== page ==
Women in Ag: Harvest Before the Hurricane
It doesn’t matter what day of the week it is or what time of day when a hurricane is in the forecast and you have a crop in the field.
We grow flue-cured tobacco, corn, soybeans, and sweet potatoes in eastern North Carolina. Hurricane Matthew is projected to hit North Carolina on Saturday as a category 2 storm, bringing heavy rain and wind. Our part of the state is still drying out after getting anywhere from 8 to 17 inches of rain just two weeks ago. This storm could be devastating for farmers.
We cropped the last of our tobacco this past Friday, but other farmers still have leaf in the field. We have filled our empty barns with our neighbors' tobacco to help them finish.
Like many of our neighbors, we still have corn in the field. A hurricane can lay down a field of corn, making it impossible to pick. Since the first weather forecasts projecting Matthew would hit North Carolina, My Farmer and others have been picking late into the night, trying to get as much picked as possible.
Trucks were still lined up at the mill at 9:30 Saturday night, long after regular hours, waiting to unload. They worked until well after dark on Sunday, Monday, and will continue to do so until the storm hits or the corn is out of the field, whichever is first.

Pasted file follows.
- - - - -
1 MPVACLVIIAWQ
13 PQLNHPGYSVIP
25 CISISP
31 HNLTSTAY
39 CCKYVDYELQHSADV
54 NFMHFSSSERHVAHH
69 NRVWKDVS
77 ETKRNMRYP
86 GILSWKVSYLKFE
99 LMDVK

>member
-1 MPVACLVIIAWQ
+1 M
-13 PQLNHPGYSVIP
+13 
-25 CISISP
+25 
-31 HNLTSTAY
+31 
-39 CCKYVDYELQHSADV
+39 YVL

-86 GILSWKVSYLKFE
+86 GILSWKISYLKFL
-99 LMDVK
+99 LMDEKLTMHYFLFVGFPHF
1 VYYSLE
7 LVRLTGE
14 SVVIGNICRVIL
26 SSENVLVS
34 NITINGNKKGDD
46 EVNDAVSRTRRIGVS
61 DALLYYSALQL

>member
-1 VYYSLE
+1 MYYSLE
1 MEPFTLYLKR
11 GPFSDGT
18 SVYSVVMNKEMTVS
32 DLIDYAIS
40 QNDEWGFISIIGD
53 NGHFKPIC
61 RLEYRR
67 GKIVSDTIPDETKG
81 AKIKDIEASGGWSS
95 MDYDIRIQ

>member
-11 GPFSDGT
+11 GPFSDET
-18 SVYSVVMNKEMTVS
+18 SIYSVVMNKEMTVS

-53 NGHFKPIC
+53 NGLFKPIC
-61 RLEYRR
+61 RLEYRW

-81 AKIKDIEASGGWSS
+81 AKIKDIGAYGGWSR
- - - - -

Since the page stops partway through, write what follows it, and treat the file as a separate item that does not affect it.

Even after the mill closed last night, they continued to pick, filling up every truck we have. Thankfully, we bought two grain bins this year, which allows us to store part of our crop on the farm, but we don’t have enough on-farm storage to hold our entire crop.
My Farmer left the house first thing this morning to get to the mill early so he wouldn’t have to wait in line to unload. If the lines at the mill are long, trucks have to wait, which means the combine might have to stop. With Matthew looming, we can’t afford to have the combine sitting idle.
Our governor has declared a state of emergency and, based on a recommendation from the Commissioner of Agriculture, temporarily suspended weighing vehicles moving livestock, poultry, or crops ready to be harvested in 66 counties.
If you are in the line of this hurricane, my thoughts are with your farm as you prepare for the storm’s impact. What are you doing to get ready?